Scientists use a particular method to make new discoveries about how the universe works.  They also have a specific process of informing the world of their discoveries.  All ethical scientists follow these procedures whether they are Christians or non-Christians.  However, the protocols by which scientists conduct and publish research are rooted in the biblical worldview and cannot be justified apart from it.  This demonstrates the truth of the Bible.  And it also allows us to distinguish genuine scientific research from fraud.

The Scientific Method

It is not a coincidence that most of the founding fathers of the various disciplines of science were Christians.  They expected to find patterns in nature because God has imposed order on His creation (Genesis 1:1-31).  Such patterns continue to operate in the future as they have in the past because the universe is controlled by God (Hebrews 1:3) who is beyond time (Malachi 3:6; 2 Peter 3:8) and has promised us a certain degree of consistency in nature (Genesis 8:22; Jeremiah 33:25).  Furthermore, we use our sensory organs to probe nature, and these organs were designed by God to truthfully inform us about the external world (Proverbs 20:12).  Since humans have been made in the image of God (Genesis 1:26-27), we have the capacity to think rationally – in a way that is consistent with God’s nature (Isaiah 55:7-8; Ephesians 5:1).  Thus, when thinking rightly, we can draw correct conclusions from our observations of God’s creation.  It is therefore the biblical worldview that justifies our confidence in scientific discovery.

But we don’t always draw correct conclusions from data.  We make mistakes in reasoning.  And our senses can be fooled at times.  The Bible explains why such errors are possible today.  We live in a cursed, fallen world (Genesis 3:17-18; Romans 8:20-22).  Adam and Eve rebelled against God, and we have inherited their sin nature (Romans 5:12).  Sin is rebellion against the God of Truth (Job 13:23; John 14:6).  Sin therefore leads to error.  Sinners suppress the truth in unrighteousness (Romans 1:18).  Our fallen sin nature inhibits our ability to discover truth about the universe.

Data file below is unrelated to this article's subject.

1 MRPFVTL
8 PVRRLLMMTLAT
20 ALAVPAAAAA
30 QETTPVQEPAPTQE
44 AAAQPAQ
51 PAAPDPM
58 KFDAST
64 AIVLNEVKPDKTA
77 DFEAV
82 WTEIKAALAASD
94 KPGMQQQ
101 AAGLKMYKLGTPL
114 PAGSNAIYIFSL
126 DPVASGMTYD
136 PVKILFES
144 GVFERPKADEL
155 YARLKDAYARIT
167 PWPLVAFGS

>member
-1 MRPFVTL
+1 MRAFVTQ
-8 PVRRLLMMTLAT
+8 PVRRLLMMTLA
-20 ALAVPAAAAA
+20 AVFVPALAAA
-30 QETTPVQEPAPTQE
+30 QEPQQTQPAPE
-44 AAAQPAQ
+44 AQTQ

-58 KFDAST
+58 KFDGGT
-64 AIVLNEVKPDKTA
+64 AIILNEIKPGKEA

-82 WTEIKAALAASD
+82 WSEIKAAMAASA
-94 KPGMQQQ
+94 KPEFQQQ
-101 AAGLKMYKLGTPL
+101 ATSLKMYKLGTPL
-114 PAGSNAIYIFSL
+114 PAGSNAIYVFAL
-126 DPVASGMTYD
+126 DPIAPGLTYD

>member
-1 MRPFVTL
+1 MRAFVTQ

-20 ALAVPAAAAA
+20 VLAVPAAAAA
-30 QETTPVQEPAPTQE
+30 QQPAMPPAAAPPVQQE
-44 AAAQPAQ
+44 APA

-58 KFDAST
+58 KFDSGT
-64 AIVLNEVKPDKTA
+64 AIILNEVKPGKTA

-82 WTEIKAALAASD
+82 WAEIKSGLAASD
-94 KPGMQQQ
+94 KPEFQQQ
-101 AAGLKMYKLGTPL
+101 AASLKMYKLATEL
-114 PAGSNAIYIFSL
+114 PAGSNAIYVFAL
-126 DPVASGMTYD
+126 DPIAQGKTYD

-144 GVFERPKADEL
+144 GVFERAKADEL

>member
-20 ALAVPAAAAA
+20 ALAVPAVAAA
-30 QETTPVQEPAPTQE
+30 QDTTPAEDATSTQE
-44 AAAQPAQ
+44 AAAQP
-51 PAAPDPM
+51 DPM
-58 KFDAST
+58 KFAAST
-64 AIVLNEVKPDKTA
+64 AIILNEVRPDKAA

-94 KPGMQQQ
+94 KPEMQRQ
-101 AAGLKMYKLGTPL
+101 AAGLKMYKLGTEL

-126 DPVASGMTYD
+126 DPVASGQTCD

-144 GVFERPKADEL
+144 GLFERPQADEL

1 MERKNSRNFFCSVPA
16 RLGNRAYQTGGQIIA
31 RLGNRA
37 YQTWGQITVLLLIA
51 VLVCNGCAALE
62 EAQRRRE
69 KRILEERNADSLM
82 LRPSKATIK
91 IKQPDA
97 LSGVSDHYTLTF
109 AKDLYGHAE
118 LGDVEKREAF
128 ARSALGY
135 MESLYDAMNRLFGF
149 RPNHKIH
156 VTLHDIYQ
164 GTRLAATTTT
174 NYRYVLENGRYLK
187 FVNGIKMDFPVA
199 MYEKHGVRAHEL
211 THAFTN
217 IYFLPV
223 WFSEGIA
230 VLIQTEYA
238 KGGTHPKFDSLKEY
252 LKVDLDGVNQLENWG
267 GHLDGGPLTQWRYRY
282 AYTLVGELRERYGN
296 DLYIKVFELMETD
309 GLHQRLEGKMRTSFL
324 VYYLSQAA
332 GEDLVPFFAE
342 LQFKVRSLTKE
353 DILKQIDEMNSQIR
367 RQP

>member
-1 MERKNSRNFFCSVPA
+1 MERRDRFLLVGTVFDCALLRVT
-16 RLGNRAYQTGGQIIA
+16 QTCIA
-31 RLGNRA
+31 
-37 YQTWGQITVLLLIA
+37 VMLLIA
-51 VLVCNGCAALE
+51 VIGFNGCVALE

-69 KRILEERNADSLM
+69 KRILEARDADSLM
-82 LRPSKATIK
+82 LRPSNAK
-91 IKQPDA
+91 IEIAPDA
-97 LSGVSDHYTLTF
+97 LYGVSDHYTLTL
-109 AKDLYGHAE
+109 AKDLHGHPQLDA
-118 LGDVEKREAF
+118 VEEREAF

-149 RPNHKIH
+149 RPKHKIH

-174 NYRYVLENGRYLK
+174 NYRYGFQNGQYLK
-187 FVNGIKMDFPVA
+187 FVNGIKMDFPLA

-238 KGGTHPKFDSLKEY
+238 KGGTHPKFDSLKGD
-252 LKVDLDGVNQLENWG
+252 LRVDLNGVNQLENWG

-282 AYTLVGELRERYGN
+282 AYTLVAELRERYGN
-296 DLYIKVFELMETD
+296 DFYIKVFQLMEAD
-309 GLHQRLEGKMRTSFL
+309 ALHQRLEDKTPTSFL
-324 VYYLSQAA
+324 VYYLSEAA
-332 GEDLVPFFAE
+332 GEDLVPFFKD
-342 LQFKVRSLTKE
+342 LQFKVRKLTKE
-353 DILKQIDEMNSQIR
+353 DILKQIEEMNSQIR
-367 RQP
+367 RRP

One of our greatest faults is our propensity for self-deception (James 1:22).  Due to our fallen nature, we have a tendency to fool ourselves into believing something that is false, particularly when such a thing is desirable.  The appeal to consequences is the logical fallacy of believing something because it is desirable, or rejecting something because it is not desirable.  Most people believe what they want to believe, even if that belief has no rational justification.  But our desires have no effect on reality.  How do we avoid the pitfall of drawing conclusions that are merely desirable rather than conclusions that are true?

The scientific method was developed to reduce self-deception and replace it with rational conclusions from observable evidence.  The scientific method recognizes both the fallibility of man and the infallibility of God’s Word.  It was designed to mitigate human error by replacing it with objective tests that rely upon the fixed patterns God has imposed on nature.  Thus, the scientific method presupposes both the faithfulness of God and the fallibility of man.

Science and Induction